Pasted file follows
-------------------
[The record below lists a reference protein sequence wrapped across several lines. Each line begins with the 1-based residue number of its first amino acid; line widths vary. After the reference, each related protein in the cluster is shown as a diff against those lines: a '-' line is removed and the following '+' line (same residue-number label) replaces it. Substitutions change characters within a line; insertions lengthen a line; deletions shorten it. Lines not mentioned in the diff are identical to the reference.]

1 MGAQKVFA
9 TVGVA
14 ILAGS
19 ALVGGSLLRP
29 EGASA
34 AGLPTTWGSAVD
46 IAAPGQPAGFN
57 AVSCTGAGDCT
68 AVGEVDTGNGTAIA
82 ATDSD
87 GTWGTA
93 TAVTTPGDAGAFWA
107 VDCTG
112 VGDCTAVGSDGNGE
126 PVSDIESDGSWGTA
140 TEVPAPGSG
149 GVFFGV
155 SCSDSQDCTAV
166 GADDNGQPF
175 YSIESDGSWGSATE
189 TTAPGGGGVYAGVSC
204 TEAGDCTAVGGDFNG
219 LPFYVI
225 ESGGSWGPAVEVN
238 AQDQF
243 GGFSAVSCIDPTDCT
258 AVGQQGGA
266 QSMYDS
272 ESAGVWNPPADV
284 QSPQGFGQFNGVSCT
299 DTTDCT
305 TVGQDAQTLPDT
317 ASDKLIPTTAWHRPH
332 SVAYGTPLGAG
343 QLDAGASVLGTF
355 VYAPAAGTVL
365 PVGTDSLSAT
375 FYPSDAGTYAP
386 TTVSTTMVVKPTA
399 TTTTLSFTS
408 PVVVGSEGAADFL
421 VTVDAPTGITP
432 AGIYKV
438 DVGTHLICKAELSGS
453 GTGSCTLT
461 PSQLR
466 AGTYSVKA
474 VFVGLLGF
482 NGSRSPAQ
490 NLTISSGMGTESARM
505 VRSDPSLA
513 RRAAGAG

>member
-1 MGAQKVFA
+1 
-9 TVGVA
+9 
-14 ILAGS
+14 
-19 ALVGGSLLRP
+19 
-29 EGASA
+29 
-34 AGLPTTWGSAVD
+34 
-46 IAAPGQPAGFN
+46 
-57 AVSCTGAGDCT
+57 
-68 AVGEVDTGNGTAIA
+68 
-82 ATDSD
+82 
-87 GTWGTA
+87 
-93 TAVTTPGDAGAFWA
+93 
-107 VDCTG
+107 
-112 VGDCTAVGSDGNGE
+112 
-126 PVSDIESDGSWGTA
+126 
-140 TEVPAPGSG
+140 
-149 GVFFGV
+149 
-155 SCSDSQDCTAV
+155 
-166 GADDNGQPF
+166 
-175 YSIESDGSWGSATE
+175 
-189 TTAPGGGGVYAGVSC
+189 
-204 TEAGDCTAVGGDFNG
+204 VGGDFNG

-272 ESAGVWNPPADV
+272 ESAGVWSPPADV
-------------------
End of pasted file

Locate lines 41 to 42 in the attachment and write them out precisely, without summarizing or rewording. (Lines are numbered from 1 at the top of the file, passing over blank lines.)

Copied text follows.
399 TTTTLSFTS
408 PVVVGSEGAADFL